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Prescription of Ihsan (Perfection)

Hadith 17

On the authority of Abu Ya'la Shaddad bin Aws (may Allah be pleased with him), that the Messenger of Allah (peace be upon him) said:

"Verily Allah has prescribed ihsan (perfection) in all things. Thus if you kill, kill well; and if you slaughter, slaughter well. Let each one of you sharpen his blade and let him spare suffering to the animal he slaughters."


عَنْ أَبِي يَعْلَى شَدَّادِ بْنِ أَوْسٍ رَضِيَ اللهُ عَنْهُ عَنْ رَسُولِ اللَّهِ صلى الله عليه و سلم قَالَ:

"إنَّ اللَّهَ كَتَبَ الْإِحْسَانَ عَلَى كُلِّ شَيْءٍ، فَإِذَا قَتَلْتُمْ فَأَحْسِنُوا الْقِتْلَةَ، وَإِذَا ذَبَحْتُمْ فَأَحْسِنُوا الذِّبْحَةَ، وَلْيُحِدَّ أَحَدُكُمْ شَفْرَتَهُ، وَلْيُرِحْ ذَبِيحَتَهُ".

[رَوَاهُ مُسْلِمٌ].

Commentary Summary

Written commentary compiled by volunteers utilizing Sh. Jamaal Diwan's audio commentary above and English translation of Ibn Daqiq Al-Id's commentary on The Forty Hadith of Imam al-Nawawi.

Islam commands Muslims to practice and apply Ihsan, striving for excellence, in all that they do. Ihsan is so important that it was actually made obligatory, or wajib. It has been mentioned in the Quran, where Allah the Almighty says,

Verily, Allah enjoins justice, and ihsan and giving help to relatives, and He forbids immoral sins, evil and tyranny. He admonishes you, so that perhaps you may take heed. (16:90)

The structure of this hadith is very similar to the first one of Imam Al-Nawawi’s collection. The Prophet (sas) spoke in the first Hadith about intentions, then he gave an example to clarify what he meant by intentions. Likewise in this hadith, the Prophet (sas) speaks about ihsan and then gives an example of what ihsan means and how to apply it.

Components of Ihsan

When the Prophet (sas) used the terminology: “Allah has written ihsan upon everything,” the scholars of Usul al-fiqh[1] said that the word “written” implies obligation. Whenever the terminology “written” is used in the Quran or sunnah it implies a religious mandate. We are bound, then, to strive for excellence in everything we do.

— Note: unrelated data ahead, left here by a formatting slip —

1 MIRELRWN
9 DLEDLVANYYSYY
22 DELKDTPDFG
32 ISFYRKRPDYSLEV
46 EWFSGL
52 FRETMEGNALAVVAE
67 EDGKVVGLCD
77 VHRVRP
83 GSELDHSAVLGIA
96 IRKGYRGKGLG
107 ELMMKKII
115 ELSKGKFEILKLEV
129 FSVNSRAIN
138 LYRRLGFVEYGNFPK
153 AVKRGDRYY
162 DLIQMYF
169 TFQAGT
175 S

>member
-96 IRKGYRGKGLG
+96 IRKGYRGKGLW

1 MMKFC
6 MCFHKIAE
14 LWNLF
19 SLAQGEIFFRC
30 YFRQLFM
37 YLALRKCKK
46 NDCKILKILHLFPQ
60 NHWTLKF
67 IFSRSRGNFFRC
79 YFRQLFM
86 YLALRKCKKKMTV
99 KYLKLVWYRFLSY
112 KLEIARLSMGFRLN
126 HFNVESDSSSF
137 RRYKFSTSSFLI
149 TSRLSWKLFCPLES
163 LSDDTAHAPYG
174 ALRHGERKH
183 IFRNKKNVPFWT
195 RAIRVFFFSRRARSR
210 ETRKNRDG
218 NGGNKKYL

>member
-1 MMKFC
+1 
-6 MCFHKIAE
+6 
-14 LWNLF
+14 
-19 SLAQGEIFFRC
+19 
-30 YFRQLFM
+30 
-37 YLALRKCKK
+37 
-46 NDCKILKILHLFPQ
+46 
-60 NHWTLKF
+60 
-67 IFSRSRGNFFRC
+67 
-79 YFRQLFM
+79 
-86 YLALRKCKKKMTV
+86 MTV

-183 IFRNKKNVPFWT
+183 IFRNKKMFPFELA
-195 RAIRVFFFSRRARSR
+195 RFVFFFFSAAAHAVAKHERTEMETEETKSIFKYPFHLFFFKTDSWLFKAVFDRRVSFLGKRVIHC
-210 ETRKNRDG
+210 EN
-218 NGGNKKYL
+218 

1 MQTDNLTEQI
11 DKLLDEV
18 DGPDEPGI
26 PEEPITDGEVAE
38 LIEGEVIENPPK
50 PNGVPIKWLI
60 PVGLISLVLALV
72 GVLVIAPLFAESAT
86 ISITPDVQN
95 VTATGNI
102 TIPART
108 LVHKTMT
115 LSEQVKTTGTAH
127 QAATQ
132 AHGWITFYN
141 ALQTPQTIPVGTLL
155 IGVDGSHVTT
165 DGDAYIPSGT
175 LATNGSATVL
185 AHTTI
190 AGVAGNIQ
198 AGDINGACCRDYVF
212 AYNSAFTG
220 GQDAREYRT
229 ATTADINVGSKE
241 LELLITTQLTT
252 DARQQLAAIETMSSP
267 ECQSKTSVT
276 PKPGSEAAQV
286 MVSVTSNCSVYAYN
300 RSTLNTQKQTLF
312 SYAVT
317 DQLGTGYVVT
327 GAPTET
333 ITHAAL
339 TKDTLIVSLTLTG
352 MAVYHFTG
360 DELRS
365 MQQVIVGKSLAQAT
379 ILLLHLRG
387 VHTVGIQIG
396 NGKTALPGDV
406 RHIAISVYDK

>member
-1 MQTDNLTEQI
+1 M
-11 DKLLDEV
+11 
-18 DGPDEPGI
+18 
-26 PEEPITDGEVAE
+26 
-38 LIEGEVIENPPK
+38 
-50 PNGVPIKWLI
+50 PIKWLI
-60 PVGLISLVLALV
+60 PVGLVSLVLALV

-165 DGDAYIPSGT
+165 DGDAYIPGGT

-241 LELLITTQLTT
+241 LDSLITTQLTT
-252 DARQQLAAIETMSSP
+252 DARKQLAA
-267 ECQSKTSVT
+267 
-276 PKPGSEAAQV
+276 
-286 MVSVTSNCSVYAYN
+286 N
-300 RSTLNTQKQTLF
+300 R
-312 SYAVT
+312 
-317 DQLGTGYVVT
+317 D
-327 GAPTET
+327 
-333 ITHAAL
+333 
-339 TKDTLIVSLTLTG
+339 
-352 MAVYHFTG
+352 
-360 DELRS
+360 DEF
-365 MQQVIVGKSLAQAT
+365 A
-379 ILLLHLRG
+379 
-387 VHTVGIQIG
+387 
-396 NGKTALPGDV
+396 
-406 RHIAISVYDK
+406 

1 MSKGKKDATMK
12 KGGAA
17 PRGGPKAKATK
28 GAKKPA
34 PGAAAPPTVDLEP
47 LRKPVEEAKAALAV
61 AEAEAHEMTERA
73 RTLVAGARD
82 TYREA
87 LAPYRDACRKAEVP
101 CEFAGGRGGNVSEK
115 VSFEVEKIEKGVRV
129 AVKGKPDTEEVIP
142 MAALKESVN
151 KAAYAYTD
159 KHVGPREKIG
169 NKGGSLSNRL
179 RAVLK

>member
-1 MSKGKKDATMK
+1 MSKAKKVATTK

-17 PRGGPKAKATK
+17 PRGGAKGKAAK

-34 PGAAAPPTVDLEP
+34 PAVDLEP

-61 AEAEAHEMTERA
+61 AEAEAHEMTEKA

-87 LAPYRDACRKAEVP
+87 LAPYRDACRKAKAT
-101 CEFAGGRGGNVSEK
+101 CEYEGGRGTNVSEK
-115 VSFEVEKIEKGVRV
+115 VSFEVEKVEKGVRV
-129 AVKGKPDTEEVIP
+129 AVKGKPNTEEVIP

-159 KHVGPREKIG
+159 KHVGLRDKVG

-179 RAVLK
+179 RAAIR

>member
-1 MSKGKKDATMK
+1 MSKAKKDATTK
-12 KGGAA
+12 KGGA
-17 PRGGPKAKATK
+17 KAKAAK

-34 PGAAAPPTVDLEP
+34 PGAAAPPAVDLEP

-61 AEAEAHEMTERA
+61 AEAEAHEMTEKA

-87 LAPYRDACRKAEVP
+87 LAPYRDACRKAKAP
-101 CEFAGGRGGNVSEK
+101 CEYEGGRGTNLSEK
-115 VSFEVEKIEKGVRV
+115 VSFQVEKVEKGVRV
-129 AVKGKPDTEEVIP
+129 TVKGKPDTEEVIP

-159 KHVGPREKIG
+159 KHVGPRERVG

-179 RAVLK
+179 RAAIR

Ihsan is a comprehensive concept. It includes doing things completely, nicely and in a tasteful manner. It comprises four components:

  1. Sincerity (Ikhlas)
  2. Completeness
  3. Tastefulness (doing things in a pleasant manner), and
  4. Correctness (doing things the right way).

A Muslim who practices ihsan throughout his life is a responsible person and a person of high quality. He does things in the best manner, in a pleasant and tasteful way, and is never satisfied with anything other than a top-notch quality job in all that he does. He or she is motivated to exercise this excellence because Allah prescribed ihsan for all deeds.

It is very important to apply ihsan to our deen and our relationship with Allah (swt). Sometimes we do the least possible thing to get by. Islam shouldn’t be understood this way, but rather as a way of life that is based on continuous striving for excellence. It is based on the understanding that God is watching and that He knows what we do. That God-consciousness should lead us to ihsan.

Applying Ihsan

The meaning of "killing well" is to exert oneself the utmost in performing the action well, without causing unnecessary pain or torment through it. “Slaughtering well" implies that we show kindness to the animal being slaughtered, do not push it to the ground cruelly or harshly, nor drag it from one place to another. It also includes facing it towards the Qibla, pronouncing the name of Allah upon it, cleanly and quickly cutting the throat and the two jugular veins, and finally leaving it until it has turned cold. This hadith also includes recognizing and acknowledging Allah's favors upon us, and thanking Him and being grateful to Him. Allah (swt) has subjected some of His creation to us, and made their meat permissible when He could have made it forbidden, if He had wished.

Example of Abu Bakr

Acquiring Ihsan requires a level of preparation. We can’t practice ihsan without proper planning and readiness.

One of the best examples is the example of Abu Bakr, may Allah be pleased with him, who applied excellence in everything he did. When the Prophet (sas) gave permission to the companions to migrate to Madinah, Abu Bakr declined to migrate with the companions, secretly hoping that he could accompany the Prophet (sas) on his journey. While he was waiting, he readied two camels, fed them, and made sure they were ready to leave at a moments notice. This is true Ihsan; it is not only doing the action itself in the best way, but preparing for the action in the best way.

[1] Usul al-Fiqh are the principles underlying fiqh (religious jurisprudence); in other words, legal theory.